• SB 17-227: “Concerning the Nonsubstantive Relocation of Laws Related to Attorneys-at-Law from Title 12, Colorado Revised Statutes, as Part of the Organizational Recodification of Title 12,” by Sen.  Bob Gardner and Rep. Mike Foote. The bill relocates Article 5 of Title 12, “Attorneys-at-Law,” to a new Article 93 in Title 13, Colorado Revised Statutes.
  • SB 17-247“Concerning the Qualifications of Electricians, and, in Connection Therewith, Allowing Only persons who have Passed the Written Residential Wireman’s Examination to Act as Residential Inspectors and Waiving the Continuing Education Requirement During the First License Period for an Electrician who Passed the Appropriate Written Examination,” by Sen. Kevin Priola and Rep. Don Coram. The bill waives the continuing education requirement, otherwise applicable upon every renewal or reinstatement of an electrician’s license, for the first renewal or reinstatement of the license of an electrician who passed the appropriate written examination in connection with his or her initial license application.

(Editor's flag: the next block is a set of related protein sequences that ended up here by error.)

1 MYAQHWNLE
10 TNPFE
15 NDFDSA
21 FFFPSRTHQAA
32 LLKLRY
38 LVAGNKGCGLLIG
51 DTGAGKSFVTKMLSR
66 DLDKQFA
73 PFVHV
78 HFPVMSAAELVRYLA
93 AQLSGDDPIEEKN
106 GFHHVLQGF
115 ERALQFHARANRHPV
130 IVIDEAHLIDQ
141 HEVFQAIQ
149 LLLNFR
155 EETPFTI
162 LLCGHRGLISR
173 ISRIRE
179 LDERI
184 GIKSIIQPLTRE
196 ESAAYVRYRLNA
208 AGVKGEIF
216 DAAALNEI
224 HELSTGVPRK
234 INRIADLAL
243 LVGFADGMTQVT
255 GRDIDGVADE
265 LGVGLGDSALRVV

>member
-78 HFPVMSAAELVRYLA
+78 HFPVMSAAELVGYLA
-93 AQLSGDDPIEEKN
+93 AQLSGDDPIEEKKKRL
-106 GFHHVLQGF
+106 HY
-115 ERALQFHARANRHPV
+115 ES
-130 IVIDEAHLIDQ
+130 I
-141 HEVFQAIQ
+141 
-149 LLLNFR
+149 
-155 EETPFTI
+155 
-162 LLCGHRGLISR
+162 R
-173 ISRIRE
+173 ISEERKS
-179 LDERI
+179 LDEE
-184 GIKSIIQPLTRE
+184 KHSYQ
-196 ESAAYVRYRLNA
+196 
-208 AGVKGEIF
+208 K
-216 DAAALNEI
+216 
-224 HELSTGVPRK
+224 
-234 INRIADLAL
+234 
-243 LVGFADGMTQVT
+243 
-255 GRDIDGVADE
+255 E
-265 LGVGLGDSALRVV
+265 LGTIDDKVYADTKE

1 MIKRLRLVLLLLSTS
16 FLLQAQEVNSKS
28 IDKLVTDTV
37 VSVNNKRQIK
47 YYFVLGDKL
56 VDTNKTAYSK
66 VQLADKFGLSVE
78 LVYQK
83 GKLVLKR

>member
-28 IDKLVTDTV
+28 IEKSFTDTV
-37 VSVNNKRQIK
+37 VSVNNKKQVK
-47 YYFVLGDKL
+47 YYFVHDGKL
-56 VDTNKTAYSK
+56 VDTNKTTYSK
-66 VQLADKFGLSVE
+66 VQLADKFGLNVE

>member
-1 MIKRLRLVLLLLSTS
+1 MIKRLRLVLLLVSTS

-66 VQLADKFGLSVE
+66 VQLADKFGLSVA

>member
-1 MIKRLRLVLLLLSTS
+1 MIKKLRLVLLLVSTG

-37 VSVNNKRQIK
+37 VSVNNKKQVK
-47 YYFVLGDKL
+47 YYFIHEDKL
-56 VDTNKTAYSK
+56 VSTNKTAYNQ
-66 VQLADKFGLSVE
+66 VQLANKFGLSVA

• SB 17-258“Concerning the Use of Open Educational Resources in Public Institutions of Higher Education, and, in Connection Therewith, Making an Appropriation,” by Sen. Kevin Lundberg and Rep. Bob Rankin. The bill creates the Open Educational Resources Council in the Department of Higher Education. The bill directs the Department to contract with an entity to evaluate the existing use of open educational resources by public institutions of higher education.
  • SB 17-259“Concerning a Transfer of Money from the General Fund to Cash Funds Administered by State Departments for the Protection of the State’s Natural Resources,” by Sen. Kevin Lundberg and Rep. Bob Rankin. The bill requires the state treasurer to transfer money from the general fund to certain state departments.